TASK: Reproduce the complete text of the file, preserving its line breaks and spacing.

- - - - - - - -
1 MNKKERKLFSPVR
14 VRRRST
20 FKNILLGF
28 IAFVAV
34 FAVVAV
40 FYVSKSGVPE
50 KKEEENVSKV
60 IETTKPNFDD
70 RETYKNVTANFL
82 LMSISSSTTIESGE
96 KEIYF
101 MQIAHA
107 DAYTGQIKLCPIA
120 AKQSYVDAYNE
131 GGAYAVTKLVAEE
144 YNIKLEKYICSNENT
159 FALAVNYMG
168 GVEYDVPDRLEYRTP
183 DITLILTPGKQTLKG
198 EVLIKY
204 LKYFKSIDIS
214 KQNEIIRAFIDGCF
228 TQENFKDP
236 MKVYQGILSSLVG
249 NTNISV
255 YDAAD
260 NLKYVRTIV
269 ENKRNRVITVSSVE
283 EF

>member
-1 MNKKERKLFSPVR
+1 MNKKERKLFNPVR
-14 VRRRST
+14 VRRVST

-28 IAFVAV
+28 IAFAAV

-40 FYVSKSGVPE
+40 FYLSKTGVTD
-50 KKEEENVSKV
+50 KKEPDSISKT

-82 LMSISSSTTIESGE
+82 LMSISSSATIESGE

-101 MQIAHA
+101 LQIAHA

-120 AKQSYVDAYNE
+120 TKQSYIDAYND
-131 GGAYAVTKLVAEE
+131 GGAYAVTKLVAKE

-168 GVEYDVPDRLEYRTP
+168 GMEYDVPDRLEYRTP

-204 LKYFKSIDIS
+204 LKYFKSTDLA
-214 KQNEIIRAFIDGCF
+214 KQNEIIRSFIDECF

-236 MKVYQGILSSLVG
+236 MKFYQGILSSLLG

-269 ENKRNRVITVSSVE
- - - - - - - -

1 MNKKERKLFSPVR
14 VRRRST
20 FKNILLGF
28 IAFVAV
34 FAVVAV
40 FYVSKSGVPE
50 KKEEENVSKV
60 IETTKPNFDD
70 RETYKNVTANFL
82 LMSISSSTTIESGE
96 KEIYF
101 MQIAHA
107 DAYTGQIKLCPIA
120 AKQSYVDAYNE
131 GGAYAVTKLVAEE
144 YNIKLEKYICSNENT
159 FALAVNYMG
168 GVEYDVPDRLEYRTP
183 DITLILTPGKQTLKG
198 EVLIKY
204 LKYFKSIDIS
214 KQNEIIRAFIDGCF
228 TQENFKDP
236 MKVYQGILSSLVG
249 NTNISV
255 YDAAD
260 NLKYVRTIV
269 ENKRNRVITVSSVE
283 EF

>member
-1 MNKKERKLFSPVR
+1 MNKKERKLFNPVR
-14 VRRRST
+14 VRRVST

-28 IAFVAV
+28 IAFAAV

-40 FYVSKSGVPE
+40 FYLSKTGVTD
-50 KKEEENVSKV
+50 KKEPDSISKT

-82 LMSISSSTTIESGE
+82 LMSISSSATIESGE

-101 MQIAHA
+101 LQIAHA

-120 AKQSYVDAYNE
+120 TKQSYIDAYND
-131 GGAYAVTKLVAEE
+131 GGAYAVTKLVAKE

-168 GVEYDVPDRLEYRTP
+168 GMEYDVPDRLEYRTP

-204 LKYFKSIDIS
+204 LKYFKSTDLA
-214 KQNEIIRAFIDGCF
+214 KQNEIIRSFIDECF

-236 MKVYQGILSSLVG
+236 MKFYQGILSSLLG

-269 ENKRNRVITVSSVE